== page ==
Punic Wars, three distinct conflicts between Carthage and Rome. When they began, Rome had nearly completed the conquest of Italy, while Carthage controlled NW Africa and the islands and the commerce of the W Mediterranean. When they ended, Carthage was ruined, and Rome was the greatest power W of China. The first war saw Rome fighting to break Carthage's growing hold on the chain of islands that enable it to control the W Mediterranean. The second war directly pitted the ambitions of the two commercial powers; the initial area of conflict was Sicily. The last war was the final, desperate attempt of Carthage to preserve Punic (Carthaginian) liberty.
First Punic War
The First Punic War, 264–241 BC, grew immediately out of a quarrel between the Sicilian cities of Messana (now Messina) and Syracuse. One faction of the Messanians called on Carthage for help and another faction called on Rome. The Strait of Messana, which separates the Italian Peninsula from Sicily, was of extreme strategic importance, and both powers responded. The Punic army arrived in Sicily first, arranged a peace between Messana and Syracuse, and established a garrison. Upon its arrival, the Roman army ejected the Carthaginians from the garrison, and thus the war began.
Roman legions occupied E Sicily, and the newly created Roman fleet, after victories at Mylae (260) and off Cape Ecnomus (256), landed a force in Africa. This excursion was a failure, and its commander, Regulus, was captured (255) by the Greek mercenary general Xanthippus. In Sicily the Romans took Palermo (254) but were effectively blocked farther west by the brilliant guerrilla warfare of Hamilcar Barca, and they failed to take Lilybaeum, the chief Punic base. The Romans equipped a new fleet that destroyed (241) the Punic fleet off the Aegates (now Aegadian Isles), and Carthage sued for peace. The terms were the payment of an indemnity and the cession of Punic Sicily to Rome. The chief events of the next 20 years were the Roman entry into Sardinia and Corsica—a gross breach of treaty—and the conquests in Spain by Hamilcar.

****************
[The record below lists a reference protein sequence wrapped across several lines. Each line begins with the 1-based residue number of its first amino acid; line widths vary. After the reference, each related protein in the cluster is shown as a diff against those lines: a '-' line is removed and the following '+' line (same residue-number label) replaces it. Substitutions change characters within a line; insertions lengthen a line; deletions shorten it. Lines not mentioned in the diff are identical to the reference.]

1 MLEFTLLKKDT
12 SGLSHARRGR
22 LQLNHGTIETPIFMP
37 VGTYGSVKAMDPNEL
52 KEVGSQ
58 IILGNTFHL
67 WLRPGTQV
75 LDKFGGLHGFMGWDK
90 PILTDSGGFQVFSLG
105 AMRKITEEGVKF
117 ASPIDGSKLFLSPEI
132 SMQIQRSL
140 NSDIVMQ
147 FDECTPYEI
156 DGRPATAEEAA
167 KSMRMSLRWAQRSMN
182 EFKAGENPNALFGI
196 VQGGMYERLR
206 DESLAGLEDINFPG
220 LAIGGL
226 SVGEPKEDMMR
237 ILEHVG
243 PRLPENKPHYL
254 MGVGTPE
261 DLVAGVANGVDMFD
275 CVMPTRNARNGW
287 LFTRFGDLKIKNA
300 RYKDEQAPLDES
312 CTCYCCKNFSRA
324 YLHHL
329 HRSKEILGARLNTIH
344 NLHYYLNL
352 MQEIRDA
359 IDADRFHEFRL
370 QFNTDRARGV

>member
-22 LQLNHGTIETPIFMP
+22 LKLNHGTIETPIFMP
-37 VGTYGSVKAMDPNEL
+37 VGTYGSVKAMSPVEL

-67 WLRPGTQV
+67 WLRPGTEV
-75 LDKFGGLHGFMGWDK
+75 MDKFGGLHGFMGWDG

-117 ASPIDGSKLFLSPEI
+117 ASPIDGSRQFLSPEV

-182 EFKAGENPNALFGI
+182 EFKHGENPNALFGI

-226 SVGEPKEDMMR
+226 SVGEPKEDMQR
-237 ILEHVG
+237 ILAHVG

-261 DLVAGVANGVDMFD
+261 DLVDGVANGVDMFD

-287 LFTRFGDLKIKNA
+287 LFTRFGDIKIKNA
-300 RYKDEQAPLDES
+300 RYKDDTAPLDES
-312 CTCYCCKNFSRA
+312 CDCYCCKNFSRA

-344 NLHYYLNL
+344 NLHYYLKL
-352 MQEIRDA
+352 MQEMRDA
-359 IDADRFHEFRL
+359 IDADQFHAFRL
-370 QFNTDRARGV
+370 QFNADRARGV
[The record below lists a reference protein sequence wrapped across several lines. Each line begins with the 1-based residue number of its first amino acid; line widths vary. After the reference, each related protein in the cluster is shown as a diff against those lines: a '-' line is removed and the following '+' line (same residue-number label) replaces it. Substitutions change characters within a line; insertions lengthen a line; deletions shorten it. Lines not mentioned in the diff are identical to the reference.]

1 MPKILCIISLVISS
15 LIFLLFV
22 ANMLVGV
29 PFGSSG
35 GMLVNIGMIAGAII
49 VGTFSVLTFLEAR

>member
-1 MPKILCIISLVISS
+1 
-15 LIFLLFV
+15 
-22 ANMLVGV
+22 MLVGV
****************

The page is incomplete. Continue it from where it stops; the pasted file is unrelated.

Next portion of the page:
Second Punic War
When Hamilcar Barca's son Hannibal took (219) the Spanish city of Saguntum (present-day Sagunto), a Roman ally, Rome declared war. This Second Punic, or Hannibalic, War, 218–201 BC, was one of the titanic struggles of history. Rome owed its success to various factors: its stubborn will and splendid military organization; its superior economic resources; its generals, Fabius and, above all, Scipio; the failure of supply from Carthage to Hannibal's Italian army; and the mountainous character of central Italy, which rendered the Punic superiority in cavalry nearly useless. For the course of the war, see Hannibal and Scipio Africanus Major. At the war's close, Carthage surrendered to Rome its Spanish province and its war fleet.
Third Punic War
The Third Punic War, 149–146 BC, originated, like the others, in a deliberate Roman aggression, the result of agitation by Cato the Elder for the destruction of Carthage. Charging Carthage with a technical breach of treaty in resisting the encroachment of the Numidian king Masinissa (a Roman ally), Rome declared war and blockaded the city. Carthage never surrendered. The younger Scipio (Scipio Africanus Minor) conquered it, house by house, and sold the surviving inhabitants into slavery. The city was razed and its site plowed up.
The Latin accounts of the wars are biased, and there are no Punic ones; the best source is Polybius. See also Cambridge Ancient History, Vol. VIII (2d ed. 1989).